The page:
San José, Costa Rica, since 1956

C.R. in Spotlight as Talks Continue

Pressure is mounting for a quick resolution to the Honduran crisis, which pits ousted President Manuel Zelaya against de fact President Roberto Micheletti, as delegations representing the opposing sides arrive in Costa Rica this weekend for the second round of mediation talks.

While both parties deliver ultimatums and exchange threats through the media, impatience is growing among countries watching from the sidelines, as several call for stronger intervention.

Meanwhile, peacemakers are crossing their fingers that the crisis will be solved before the battles that have been waged in newspapers becomes more than just print on a broadsheet.

But Costa Rican President Oscar Arias, who stands as the lead mediator in the peace negotiations, is not making any promises about a swift resolution.

“Arias has been clear that it depends on the parties involved,” said Costa Rican Foreign Minister Bruno Stagno, who is involved in the mediation. “They will ultimately decide whether an agreement can be reached.”

Zelaya and Micheletti haven’t met face to face since Zelaya was forced from his home country on June 28 while still in his pajamas.

Despite occupying the same capital city last week in San José, the two men exited after brief – and separate – meetings with Arias. Delegations were left to carry out the peace process in their places.

Finding Flexibility

in the Inflexible

Both sides came out swinging after the first round of mediation talks on Thursday night.

Facing a sea of cameras and reporters who made camp outside of Arias’ home, representatives of Zelaya raised their fists against the de facto government of Micheletti and said, “We will not let a small group of people use our armed forces to …take away our democracy.”

The delegation of Micheletti responded by saying – repeating it slowly several times so that it was understood – “We will not negotiate. The Honduran Constitution will not be negotiated.”

As the talks play out, neither side has shown any intention of bending its position, leaving Arias in the uncomfortable position of having lost the first round and requesting more time.

“I never wanted to create false expectations. The truth is that very little can be resolved with only one meeting in the conflict that separates the people of Honduras,” said Arias, speaking to the press at the conclusion of the first round of negotiations on Friday.

“What we have accomplished here is a profoundly frank dialogue with very different (arguments). There will be a second and, perhaps, third round until we can achieve peace,” the Nobel Peace Prize laureate added.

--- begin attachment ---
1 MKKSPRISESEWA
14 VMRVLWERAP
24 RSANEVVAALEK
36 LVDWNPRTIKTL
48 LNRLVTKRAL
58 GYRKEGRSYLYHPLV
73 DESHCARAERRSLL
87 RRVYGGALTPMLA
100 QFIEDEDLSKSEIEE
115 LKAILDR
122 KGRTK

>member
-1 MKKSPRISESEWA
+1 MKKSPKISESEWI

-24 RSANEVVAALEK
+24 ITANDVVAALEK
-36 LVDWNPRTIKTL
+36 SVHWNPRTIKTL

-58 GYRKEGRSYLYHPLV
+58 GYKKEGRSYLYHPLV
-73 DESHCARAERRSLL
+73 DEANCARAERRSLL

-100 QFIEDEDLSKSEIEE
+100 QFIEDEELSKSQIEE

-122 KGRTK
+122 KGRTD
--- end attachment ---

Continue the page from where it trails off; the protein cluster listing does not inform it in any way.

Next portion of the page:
Between the Mediation

The first move resembling a concession came mid-week from Micheletti, who offered to step down as Honduran president if Zelaya pledged not to return.

The former president of Congress told the press on Wednesday, “If the decision (to step down) will bring peace and tranquillity to the country – and Zelaya never returns – I am willing to do it.”

Micheletti’s offer came after the Organization of the American States (OAS) issued a call to all member countries to continue pressuring the de facto government with trade embargoes and reduced aid.

The international community can assist in continuing to apply “pressure that might help the ongoing work to bear fruit,” said OAS Secretary General José Miguel Insulza, in a statement.

Zelaya also made some noise this week, when he called for Micheletti to leave office by Saturday or face “alternative measures.” And, he called on Honduran citizens to stage demonstrations against the de facto government.

“Hondurans have the right to insurrection,” he said in Guatemala, adding that “it’s a legitimate right that is included in Article 3 of the Constitution.”

Even as comments circulate away from the mediation table, the Arias administration reiterated its confidence in the potential of dialogue.

On Wednesday, Stagno said that Costa Rica maintains the support of the OAS, the United Nations, the European Union and the United States, among others, to continue its work as mediator.

“The conversation needs to continue, and I think the parties involved agree it needs to continue,” Arias said during the first round.

What the Analysts Say

Antonio Barrios, an international relations professor at the NationalUniversity, said he doubts Zelaya will be able to return to his home country.

“If Zelaya is ever permitted to return to Honduras, it will not be to do more than testify before a judge on all of the charges of which he is accused,” Barrios said. “I do believe that Zelaya can return to Honduras, but not as president. He will return to appear before a judge.”

Not even pressure from the international community can help reinstall the constitutionally elected president, Barrios said.

Eventually, countries will recognize the stress caused to Honduras, the third poorest country in the Americas, and renew diplomatic relations, he said.

“I am very pessimistic about this second round of negotiations,” Barrios said. “I don’t think the mediation process will arrive at a positive conclusion. Neither group is willing to bend and this inflexibility will result in more of the same.”

Although the mediation process failed to reach a resolution within the first 48 hours of dialogue, it’s no fault of Costa Rica’s president, said Luis Guillermo Solís, a political analyst and professor at the University of Costa Rica.

Arias, who bridged nations during the peace talks of the 1980s, a mission which won for him the 1987 Nobel Peace Prize, is certainly capable of resolving this conflict, but it takes time, Solís said.

“This is a process,” he said. “It has worked before. I don’t see why it can’t work now…It just takes time.”

Tim Rogers contributed to this report.


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